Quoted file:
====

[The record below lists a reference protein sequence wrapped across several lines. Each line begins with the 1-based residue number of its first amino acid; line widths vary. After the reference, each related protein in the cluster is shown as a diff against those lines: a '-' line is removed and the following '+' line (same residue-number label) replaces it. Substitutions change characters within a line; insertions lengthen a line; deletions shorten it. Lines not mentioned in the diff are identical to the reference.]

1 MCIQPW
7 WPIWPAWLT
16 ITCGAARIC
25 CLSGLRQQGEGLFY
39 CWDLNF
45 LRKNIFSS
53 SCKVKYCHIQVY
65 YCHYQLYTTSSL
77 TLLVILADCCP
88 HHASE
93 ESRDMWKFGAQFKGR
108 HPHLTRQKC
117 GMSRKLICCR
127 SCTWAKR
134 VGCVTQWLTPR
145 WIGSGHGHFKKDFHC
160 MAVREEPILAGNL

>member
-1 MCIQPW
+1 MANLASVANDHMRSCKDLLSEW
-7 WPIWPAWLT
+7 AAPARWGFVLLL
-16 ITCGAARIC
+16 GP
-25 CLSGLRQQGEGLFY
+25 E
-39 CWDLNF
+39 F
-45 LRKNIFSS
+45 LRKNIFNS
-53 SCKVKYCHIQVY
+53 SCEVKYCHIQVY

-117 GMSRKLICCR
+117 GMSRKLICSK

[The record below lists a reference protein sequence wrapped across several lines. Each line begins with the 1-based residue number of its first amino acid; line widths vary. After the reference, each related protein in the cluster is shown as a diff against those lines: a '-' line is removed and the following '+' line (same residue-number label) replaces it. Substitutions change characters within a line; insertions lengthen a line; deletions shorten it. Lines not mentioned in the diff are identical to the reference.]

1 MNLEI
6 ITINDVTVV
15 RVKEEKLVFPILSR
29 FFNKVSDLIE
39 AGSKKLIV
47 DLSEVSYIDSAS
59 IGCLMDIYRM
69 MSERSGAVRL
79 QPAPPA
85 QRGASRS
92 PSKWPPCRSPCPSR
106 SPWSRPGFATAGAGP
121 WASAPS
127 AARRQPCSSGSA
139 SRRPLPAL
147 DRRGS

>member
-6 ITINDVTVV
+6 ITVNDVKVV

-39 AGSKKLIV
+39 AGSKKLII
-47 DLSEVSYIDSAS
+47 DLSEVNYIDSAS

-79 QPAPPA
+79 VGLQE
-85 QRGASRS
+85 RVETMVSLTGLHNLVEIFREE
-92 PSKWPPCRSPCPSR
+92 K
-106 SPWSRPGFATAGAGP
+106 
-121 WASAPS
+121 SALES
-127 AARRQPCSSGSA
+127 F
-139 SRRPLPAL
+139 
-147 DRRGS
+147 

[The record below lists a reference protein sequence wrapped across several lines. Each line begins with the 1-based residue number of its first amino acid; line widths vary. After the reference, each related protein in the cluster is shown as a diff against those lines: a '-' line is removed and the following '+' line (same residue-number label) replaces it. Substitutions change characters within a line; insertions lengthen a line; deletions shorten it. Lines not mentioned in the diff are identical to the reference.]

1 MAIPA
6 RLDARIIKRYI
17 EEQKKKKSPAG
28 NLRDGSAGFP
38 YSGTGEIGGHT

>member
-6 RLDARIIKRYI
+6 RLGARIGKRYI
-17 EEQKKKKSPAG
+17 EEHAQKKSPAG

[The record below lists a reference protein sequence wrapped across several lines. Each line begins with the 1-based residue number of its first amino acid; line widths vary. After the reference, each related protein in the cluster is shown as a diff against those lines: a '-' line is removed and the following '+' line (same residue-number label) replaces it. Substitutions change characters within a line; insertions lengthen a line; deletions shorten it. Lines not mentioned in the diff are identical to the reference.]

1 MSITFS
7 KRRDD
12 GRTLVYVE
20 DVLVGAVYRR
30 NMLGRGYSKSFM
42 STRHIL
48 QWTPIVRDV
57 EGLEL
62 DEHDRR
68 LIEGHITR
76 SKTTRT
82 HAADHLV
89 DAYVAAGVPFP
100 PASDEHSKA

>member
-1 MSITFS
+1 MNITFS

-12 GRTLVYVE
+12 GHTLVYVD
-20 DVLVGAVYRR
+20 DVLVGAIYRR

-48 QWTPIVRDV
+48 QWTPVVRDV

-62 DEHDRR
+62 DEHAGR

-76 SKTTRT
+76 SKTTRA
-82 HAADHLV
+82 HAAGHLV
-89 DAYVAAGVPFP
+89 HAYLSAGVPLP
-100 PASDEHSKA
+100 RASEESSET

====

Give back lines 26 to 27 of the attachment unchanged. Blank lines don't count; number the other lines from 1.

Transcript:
-25 CLSGLRQQGEGLFY
+25 E